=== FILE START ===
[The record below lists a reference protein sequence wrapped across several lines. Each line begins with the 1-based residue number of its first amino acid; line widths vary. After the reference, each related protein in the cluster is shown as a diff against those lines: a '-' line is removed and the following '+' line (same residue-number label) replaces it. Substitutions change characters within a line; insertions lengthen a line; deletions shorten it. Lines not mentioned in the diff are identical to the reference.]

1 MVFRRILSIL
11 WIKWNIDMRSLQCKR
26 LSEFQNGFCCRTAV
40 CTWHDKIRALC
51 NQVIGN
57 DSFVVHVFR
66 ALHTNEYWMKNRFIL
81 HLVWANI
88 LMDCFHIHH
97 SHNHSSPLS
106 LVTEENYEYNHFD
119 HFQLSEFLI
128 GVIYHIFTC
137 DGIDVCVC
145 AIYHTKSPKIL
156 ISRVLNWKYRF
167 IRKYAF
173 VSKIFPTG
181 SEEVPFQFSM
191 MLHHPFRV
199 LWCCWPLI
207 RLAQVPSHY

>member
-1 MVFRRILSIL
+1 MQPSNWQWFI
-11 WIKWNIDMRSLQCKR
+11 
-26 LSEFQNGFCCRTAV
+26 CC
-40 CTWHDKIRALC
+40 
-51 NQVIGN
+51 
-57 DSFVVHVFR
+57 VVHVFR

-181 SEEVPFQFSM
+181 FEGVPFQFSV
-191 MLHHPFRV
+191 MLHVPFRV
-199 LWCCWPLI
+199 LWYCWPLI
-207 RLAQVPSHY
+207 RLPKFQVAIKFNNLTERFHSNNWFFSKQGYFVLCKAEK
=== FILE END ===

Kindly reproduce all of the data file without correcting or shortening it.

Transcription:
[The record below lists a reference protein sequence wrapped across several lines. Each line begins with the 1-based residue number of its first amino acid; line widths vary. After the reference, each related protein in the cluster is shown as a diff against those lines: a '-' line is removed and the following '+' line (same residue-number label) replaces it. Substitutions change characters within a line; insertions lengthen a line; deletions shorten it. Lines not mentioned in the diff are identical to the reference.]

1 MVFRRILSIL
11 WIKWNIDMRSLQCKR
26 LSEFQNGFCCRTAV
40 CTWHDKIRALC
51 NQVIGN
57 DSFVVHVFR
66 ALHTNEYWMKNRFIL
81 HLVWANI
88 LMDCFHIHH
97 SHNHSSPLS
106 LVTEENYEYNHFD
119 HFQLSEFLI
128 GVIYHIFTC
137 DGIDVCVC
145 AIYHTKSPKIL
156 ISRVLNWKYRF
167 IRKYAF
173 VSKIFPTG
181 SEEVPFQFSM
191 MLHHPFRV
199 LWCCWPLI
207 RLAQVPSHY

>member
-1 MVFRRILSIL
+1 MQPSNWQWFI
-11 WIKWNIDMRSLQCKR
+11 
-26 LSEFQNGFCCRTAV
+26 CC
-40 CTWHDKIRALC
+40 
-51 NQVIGN
+51 
-57 DSFVVHVFR
+57 VVHVFR

-181 SEEVPFQFSM
+181 FEGVPFQFSV
-191 MLHHPFRV
+191 MLHVPFRV
-199 LWCCWPLI
+199 LWYCWPLI
-207 RLAQVPSHY
+207 RLPKFQVAIKFNNLTERFHSNNWFFSKQGYFVLCKAEK